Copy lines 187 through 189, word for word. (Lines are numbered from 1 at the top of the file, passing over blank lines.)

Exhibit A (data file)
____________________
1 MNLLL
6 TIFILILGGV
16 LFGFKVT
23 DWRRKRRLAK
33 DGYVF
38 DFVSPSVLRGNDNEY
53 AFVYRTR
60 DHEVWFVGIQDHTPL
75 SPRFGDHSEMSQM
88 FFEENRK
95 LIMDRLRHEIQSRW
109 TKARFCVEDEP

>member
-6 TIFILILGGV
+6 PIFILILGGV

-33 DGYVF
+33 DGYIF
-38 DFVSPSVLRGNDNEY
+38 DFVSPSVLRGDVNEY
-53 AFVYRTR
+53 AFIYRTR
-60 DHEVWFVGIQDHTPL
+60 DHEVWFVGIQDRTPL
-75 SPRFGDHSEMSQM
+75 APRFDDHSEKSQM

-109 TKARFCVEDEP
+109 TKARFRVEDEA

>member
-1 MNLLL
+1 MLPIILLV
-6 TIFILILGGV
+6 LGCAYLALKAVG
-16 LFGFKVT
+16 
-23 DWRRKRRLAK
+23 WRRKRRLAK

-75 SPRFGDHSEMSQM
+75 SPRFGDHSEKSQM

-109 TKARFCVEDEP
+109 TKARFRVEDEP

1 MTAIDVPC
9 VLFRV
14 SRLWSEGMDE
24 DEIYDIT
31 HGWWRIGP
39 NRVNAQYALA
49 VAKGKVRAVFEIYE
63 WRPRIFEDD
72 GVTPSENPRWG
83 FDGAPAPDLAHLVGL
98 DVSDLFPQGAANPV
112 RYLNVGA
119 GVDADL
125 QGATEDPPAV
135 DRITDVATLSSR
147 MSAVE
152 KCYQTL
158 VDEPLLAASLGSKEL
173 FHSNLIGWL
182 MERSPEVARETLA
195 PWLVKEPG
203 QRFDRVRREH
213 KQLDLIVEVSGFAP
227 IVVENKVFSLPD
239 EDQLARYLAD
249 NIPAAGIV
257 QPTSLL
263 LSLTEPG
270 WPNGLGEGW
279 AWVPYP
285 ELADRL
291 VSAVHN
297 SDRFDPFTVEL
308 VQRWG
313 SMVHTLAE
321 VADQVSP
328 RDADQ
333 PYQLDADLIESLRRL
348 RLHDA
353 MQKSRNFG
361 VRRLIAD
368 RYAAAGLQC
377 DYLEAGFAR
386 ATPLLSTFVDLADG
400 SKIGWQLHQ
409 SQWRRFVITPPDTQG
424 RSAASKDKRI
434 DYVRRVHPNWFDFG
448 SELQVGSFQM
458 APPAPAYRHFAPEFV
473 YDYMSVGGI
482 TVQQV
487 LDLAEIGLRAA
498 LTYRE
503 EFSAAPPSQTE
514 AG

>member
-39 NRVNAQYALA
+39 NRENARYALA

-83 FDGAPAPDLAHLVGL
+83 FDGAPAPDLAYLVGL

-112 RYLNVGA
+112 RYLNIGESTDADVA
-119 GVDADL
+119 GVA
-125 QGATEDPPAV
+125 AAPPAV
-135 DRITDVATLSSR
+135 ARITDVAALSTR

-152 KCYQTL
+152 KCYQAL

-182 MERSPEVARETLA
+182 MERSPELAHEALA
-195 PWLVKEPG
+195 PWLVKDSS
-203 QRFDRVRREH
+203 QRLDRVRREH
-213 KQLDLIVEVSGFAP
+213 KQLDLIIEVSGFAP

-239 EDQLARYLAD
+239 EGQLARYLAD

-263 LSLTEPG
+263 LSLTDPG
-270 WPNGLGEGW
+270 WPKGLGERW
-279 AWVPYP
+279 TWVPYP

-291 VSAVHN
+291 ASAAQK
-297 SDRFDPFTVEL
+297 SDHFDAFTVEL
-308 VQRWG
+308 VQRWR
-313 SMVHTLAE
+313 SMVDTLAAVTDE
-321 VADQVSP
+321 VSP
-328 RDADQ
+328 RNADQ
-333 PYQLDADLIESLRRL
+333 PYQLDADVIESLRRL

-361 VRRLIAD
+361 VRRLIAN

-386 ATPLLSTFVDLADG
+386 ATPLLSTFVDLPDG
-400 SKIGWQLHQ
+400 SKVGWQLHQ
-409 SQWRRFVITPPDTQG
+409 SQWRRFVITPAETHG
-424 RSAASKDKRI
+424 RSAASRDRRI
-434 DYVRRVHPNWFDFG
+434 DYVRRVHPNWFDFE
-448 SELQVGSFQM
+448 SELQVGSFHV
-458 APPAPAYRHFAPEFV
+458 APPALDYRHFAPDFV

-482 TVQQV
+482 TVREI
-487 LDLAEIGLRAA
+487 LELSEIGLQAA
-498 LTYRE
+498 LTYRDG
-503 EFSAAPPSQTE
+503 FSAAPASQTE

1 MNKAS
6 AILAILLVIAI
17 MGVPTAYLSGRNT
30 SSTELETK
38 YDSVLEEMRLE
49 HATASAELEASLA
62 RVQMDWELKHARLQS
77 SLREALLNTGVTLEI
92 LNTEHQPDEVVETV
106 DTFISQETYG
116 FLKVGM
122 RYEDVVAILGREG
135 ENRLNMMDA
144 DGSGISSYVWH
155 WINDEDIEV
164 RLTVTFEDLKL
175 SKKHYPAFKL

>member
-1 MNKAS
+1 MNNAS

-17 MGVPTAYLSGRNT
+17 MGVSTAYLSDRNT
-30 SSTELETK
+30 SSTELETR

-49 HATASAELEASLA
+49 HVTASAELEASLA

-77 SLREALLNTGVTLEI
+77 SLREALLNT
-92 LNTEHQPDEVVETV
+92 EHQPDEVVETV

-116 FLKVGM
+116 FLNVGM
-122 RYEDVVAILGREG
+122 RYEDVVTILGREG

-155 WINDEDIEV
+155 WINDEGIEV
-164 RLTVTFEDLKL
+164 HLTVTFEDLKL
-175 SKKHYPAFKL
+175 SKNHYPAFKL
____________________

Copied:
+17 MGVSTAYLSDRNT
-30 SSTELETK
+30 SSTELETR